Boland v. The Baue Funderal Home Co. et al

Filing 60

MEMORANDUM AND ORDER...IT IS HEREBY ORDERED that Joint Motion for Approval of Settlement. (ECF No. 59 ) is GRANTED. This case is dismissed with prejudice. See Fed. R. Civ. P. 41 (a)(l)(A)(ii). (Terminate Case) Signed by District Judge Ronnie L. White on 11/18/2015. (NEB)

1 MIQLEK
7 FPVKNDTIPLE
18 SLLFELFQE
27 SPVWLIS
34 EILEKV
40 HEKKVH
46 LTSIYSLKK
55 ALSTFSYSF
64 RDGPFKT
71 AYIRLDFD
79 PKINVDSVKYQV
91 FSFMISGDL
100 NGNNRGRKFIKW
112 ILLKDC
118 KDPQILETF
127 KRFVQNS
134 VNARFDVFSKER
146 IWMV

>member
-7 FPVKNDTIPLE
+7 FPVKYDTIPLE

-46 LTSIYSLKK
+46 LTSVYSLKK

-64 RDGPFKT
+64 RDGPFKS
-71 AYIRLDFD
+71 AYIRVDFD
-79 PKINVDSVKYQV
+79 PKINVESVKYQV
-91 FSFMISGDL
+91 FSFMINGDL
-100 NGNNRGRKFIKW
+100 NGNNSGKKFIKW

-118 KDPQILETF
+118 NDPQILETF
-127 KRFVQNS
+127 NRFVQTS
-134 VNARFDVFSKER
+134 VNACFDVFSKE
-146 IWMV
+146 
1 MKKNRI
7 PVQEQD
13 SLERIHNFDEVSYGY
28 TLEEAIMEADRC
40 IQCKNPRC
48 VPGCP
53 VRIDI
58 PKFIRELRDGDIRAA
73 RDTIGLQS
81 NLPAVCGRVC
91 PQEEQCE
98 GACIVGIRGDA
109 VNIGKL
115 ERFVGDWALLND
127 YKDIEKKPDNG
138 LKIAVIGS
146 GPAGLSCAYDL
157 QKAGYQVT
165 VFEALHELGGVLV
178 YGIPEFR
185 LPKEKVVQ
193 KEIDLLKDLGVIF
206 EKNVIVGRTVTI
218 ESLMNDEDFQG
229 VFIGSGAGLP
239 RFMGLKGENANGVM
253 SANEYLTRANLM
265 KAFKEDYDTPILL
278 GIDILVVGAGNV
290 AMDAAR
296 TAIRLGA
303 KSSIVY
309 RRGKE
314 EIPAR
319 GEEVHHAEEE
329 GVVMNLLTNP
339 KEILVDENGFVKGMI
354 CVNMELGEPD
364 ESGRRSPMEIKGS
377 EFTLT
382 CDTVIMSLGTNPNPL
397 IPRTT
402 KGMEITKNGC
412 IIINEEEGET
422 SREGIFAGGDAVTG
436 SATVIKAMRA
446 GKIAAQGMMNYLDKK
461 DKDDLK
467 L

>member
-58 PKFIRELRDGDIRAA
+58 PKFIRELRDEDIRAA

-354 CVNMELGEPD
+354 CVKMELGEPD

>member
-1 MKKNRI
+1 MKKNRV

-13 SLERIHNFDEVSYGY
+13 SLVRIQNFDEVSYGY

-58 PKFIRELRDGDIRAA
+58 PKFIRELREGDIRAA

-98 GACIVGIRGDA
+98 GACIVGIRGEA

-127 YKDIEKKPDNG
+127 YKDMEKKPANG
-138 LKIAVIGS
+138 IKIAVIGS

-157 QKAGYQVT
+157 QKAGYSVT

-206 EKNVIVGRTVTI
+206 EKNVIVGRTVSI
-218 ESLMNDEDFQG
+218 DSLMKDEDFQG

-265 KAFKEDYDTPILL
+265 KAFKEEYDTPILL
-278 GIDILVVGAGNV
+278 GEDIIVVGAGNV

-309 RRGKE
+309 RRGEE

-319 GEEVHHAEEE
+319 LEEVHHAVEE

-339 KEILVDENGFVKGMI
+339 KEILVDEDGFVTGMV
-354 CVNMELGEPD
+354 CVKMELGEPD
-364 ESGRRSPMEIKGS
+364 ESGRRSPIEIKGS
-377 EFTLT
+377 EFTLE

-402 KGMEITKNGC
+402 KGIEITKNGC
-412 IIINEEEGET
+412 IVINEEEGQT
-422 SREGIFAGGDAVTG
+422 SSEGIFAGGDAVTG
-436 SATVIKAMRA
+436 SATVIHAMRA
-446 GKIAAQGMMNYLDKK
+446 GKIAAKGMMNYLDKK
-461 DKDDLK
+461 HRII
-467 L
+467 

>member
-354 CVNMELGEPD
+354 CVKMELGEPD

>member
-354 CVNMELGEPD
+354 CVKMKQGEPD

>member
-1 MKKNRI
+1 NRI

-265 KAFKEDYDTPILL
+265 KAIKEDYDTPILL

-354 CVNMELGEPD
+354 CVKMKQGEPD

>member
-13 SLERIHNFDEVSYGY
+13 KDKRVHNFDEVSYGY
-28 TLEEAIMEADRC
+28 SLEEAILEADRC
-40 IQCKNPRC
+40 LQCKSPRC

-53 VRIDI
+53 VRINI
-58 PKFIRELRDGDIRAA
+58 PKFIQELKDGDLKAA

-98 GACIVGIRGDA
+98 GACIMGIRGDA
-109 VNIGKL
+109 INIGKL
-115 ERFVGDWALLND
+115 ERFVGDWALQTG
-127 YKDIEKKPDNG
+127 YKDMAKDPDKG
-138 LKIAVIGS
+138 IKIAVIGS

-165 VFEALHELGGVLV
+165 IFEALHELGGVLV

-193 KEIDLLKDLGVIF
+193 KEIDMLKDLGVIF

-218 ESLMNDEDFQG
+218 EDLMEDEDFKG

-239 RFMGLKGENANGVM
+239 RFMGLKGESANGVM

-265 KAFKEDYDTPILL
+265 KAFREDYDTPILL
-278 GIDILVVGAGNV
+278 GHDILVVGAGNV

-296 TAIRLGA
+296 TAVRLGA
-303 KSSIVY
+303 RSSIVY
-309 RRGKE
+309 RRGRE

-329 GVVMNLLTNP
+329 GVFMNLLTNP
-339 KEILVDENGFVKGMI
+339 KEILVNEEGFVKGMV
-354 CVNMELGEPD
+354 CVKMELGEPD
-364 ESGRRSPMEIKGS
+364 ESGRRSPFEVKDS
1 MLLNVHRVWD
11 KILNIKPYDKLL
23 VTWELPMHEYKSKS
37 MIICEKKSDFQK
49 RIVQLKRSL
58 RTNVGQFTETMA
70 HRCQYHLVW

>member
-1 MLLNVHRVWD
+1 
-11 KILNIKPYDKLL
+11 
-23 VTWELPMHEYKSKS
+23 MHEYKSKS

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IN THE UNITED STATES DISTRICT COURT FOR THE EASTERN DISTRICT OF MISSOURI EASTERN DIVISION SARAH BOLAND, Plaintiff, v. THE BAUE FUNERAL HOME CO., et. al. , Defendants. ) ) ) ) ) ) ) ) ) ) Cause No. 4:15-CV-00469RLW MEMORANDUM AND ORDER This matter is before the Court on the parties' Joint Motion for Approval of Settlement. (ECF No. 59). I. Background On March 13, 2015, plaintiff Sarah Boland filed this suit in her individual capacity and on behalf of similarly situated hourly-paid employees at Baue Funeral Home. Co., alleging that defendants failed to pay overtime compensation in violation of the Fair Labor Standards Act (FLSA), 29 U.S.C. § 207(a)(l). 1 The FLSA claim was brought as an "opt-in" collective action under FLSA, 29 U.S.C. § 216(b). On June 4, 2015 , Plaintiff filed an Amended Complaint. (ECF No. 33). II. Discussion A. 1 Court Approval of FLSA Settlements Plaintiff also alleged individual claims for declaratory and injunctive relief, tortious interference with contract, and violations of the Family and Medical Leave Act, 29 U.S.C. §2617 ("FMLA"). 1 "The Court first notes that the law is unsettled as to whether judicial approval of a proposed settlement of FLSA claims is required in the absence of a certified class." King v. Raineri Const., LLC, No. 4:14-CV-1828 CEJ, 2015 WL 631253, at *1 (E.D. Mo. Feb. 12, 2015) (citing Martin v. Spring Break '83 Prods. , L.L.C., 688 F.3d 247, 257 (5th Cir. 2012) (enforcing private settlement agreement entered into without judicial consent where plaintiff were represented by counsel and the court determined a bona fide dispute had existed when the settlement was entered); Carrillo v. Dandan Inc., Civ. No. 13-671 (BAH), 2014 WL 2890309, at *5 (D.D.C. June 26, 2014) (finding that "no binding caselaw in this Circuit requires a district court to assess proposed FLSA settlements ex ante); Lliguichuzcha v. Cinema 60, LLC, 948 F. Supp. 2d 362, 364-65 (S.D.N.Y. 2013) (noting that "it is not clear that judicial approval of an FLSA settlement is legally required"); Fernandez v. A-1 Duran Roofing, Inc., No. 12-CV-20757 (JLK), 2013 WL 684736, at *1 (S.D. Fla. Feb. 25, 2013) (finding approval of the parties' private settlement of FLSA claims unnecessary when both parties were represented by counsel); Picerni v. Bilingual Seit & Preschool Inc., 925 F. Supp. 2d 368, 378 (E.D.N.Y. 2013) (concluding that the parties' private settlement for FLSA claims and voluntary dismissal pursuant to Fed. R. Civ. P. 41 (a) did not require judicial approval)). Nonetheless, because declining to review the proposed settlement agreement would leave the parties in an uncertain position, the Court will review the settlement's FLSA-related terms for fairness. See King, 2015 WL 631253, at *2; Carrillo , 2014 WL 2890309, at *5 ("If the parties privately settle FLSA claims and seek dismissal of the suit by filing a Rule 41 motion, the private settlement may be held unenforceable if the employer attempts to enforce the employees' waiver of claims per the settlement at a later date."); Picerni, 925 F. Supp. 2d at 372 ("[U]ntil 2 some court determines that there was a bona fide dispute as to how much plaintiff was owed in wages, and that the offer of judgment fairly compromises it, the employer has not eliminated its risk [of exposure to future litigation] ."). "[R]eview of a proposed FLSA settlement," however, "is properly limited only to those terms precisely addressing the compromised monetary amounts to resolve pending wage and overtime claims." Carrillo, 2014 WL 2890309, at *8. B. The Proposed Settlement A district court may only approve an FLSA settlement agreement after it determines that the litigation involves a bona fide dispute and that the proposed settlement is fair and equitable to all parties. Fry v. Accent Mktg. Servs. , L.L.C. , No. 4:13-CV-59 (CDP), 2014 WL 294421 , at *1 (E.D. Mo. Jan. 27, 2014); see also Lynn 's Food Stores, Inc. v. United States, 679 F.2d 1350, 1353 (I Ith Cir. 1982). "A settlement is bona fide if it reflects a reasonable compromise over issues actually in dispute, since employees may not waive their entitlement to minimum wage and overtime pay under FLSA." King, 2015 WL 631253 , at *2 (citing D.A. Schulte, Inc. v. Gangi, 328 U.S. 108, 115 (1946); Brooklyn Sav. Bank v. O 'Neil, 324 U.S. 697, 707 (1945)). First, the Court notes that the proposed settlement is the product of contested litigation where the parties dispute the amount of overtime hours Plaintiff actually worked and whether defendants refused to pay for mandatory work hours. " In determining whether a settlement is fair and reasonable under FLSA, factors a court may consider include the stage of the litigation and amount of discovery exchanged, the experience of counsel, the probability of plaintiffs' success on the merits, any ' overreaching' by the employer in the settlement negotiations, and whether the settlement was the product of arm' s 3 length negotiations between represented parties based on the merits of the case." King, 2015 WL 631253 , at *2 (citing Carrillo, 2014 WL 2890309, at *6 (taking into account the "totality of the circumstances" to determine the fairness of an FLSA settlement); Fry, 2014 WL 294421 , at *1 (considering the fairness factors applied to a Rule 23 class action in the context of a FLSA collective action and conditionally certified class)). This approach focuses on the fairness of the process used by the parties in reaching a settlement and ensures "the agreement reflects a reasonable compromise of disputed issues rather than a mere waiver of statutory rights." Lliguichuzhca, 948 F. Supp. 2d at 365. In reaching a determination, courts "should be mindful of the strong presumption in favor of finding a settlement fair. " Crabtree v. Volkert, Inc., No. 11-0529-WS-B, 2013 WL 593500, at *3 (S.D. Ala. Feb. 14, 2013) (noting that "the Court is generally not in as good a position as the parties to determine the reasonableness of an FLSA settlement") (quoting Bonetti v. Embarq Mgmt. Co., 715 F. Supp. 2d 1222, 1227 (M.D. Fla. 2009)). Considering the totality of the circumstances, the Court finds the proposed settlement fair and reasonable to all parties. The settlement provides payment for lost wages and unpaid overtime compensation as well as liquidated damages for Plaintiff. The liquidated damages are half of the amount of compensation provided to Plaintiff for unpaid lost wages and overtime hours worked. The Court finds no evidence of overreaching on the part of Defendants based upon the amount of the settlement proceeds provided to Plaintiff. The settlement also was reached by arm's length negotiation. All parties involved have been represented by experienced counsel throughout the litigation. The parties participated in mediation on October 23, 2015 with a court-approved mediator, Jerome A. Diekemper, which 4 resulted in a settlement of Plaintiffs claims. The fairness of the process by which the proposed settlement was reached, therefore, further ensures a just outcome. The Court also must assess the reasonableness of Plaintiffs attorney fees in a proposed FLSA settlement, even when the fee is negotiated in the settlement rather than through judicial determination. Lliguichuzhca, 948 F. Supp. 2d at 366. Attorney' s fees in FLSA settlements are examined "to ensure that 'the interest of plaintiffs' counsel in counsel' s own compensation [did not] adversely affect the extent of the relief counsel [procured] for the clients. "' Id. (quoting Wolinsky v. Scholastic Inc., 900 F. Supp. 2d 332, 336 (S.D.N.Y. 2012)). In a private FLSA action where the parties settled on the fee through negotiation, "there is a greater range of reasonableness for approving attorney' s fees. " Wolinsky, 900 F. Supp. 2d at 336 (internal citations and quotations omitted). Here, Plaintiffs counsel did not submit billing records detailing the amount of time expended on the case, but the terms of the proposed agreement provide Plaintiffs counsel with a recovery double that of Plaintiffs recovery of lost wages, overtime wages, and liquidated damages. The Court notes that Plaintiffs attorneys have undertaken substantial motion practice (including attempting to obtain a temporary restraining order), extensive discovery, negotiations with opposing counsel, and participation in a meditation. Fry, 2014 WL 294421 , at *2. The amount of attorneys' fees requested by Plaintiffs counsel is not opposed by defendant and is reasonable based on the amount of time and effort expended on this case. Id. Moreover, "any reluctance of the Court to approve the settlement ' is not sufficient to overcome the presumption in favor of allowing parties to settle their own disputes, particularly where, as here, the settlement represents a bona fide settlement of disputes of material fact where the range of 5 possible outcomes differs substantially. "' King, 2015 WL 631253, at *4 (citing Carrillo, 2014 WL 2890309, at *7). The Court reiterates that it has reviewed and approved only the material terms of the proposed settlement as they relate to the FLSA-claims. "'No opinion is necessary as to the enforceability of [other] terms and none is given. The Court's review of a proposed FLSA settlement is properly limited only to those terms precisely addressing the compromised monetary amounts to resolve pending wage and overtime claims. "' King, 2015 WL 631253, at *4 (citing Carrillo, 2014 WL 2890309, at *8); see also Brumley v. Camin Cargo Control, Inc., Nos. 08-1798, 10-2461 , 09-6128, 2012 WL 10919337, at *5-9 (D.N.J. Mar. 26, 2012) (approving FLSA settlement in part but rejecting confidentiality and waiver provisions in proposed settlement). According! y, IT IS HEREBY ORDERED that Joint Motion for Approval of Settlement. (ECF No. 59) is GRANTED. This case is dismissed with prejudice. See Fed. R. Civ. P. 41(a)(l)(A)(ii). Dated this 18th day ofNovember, 2015. UNITED STATES DISTRICT JUDGE 6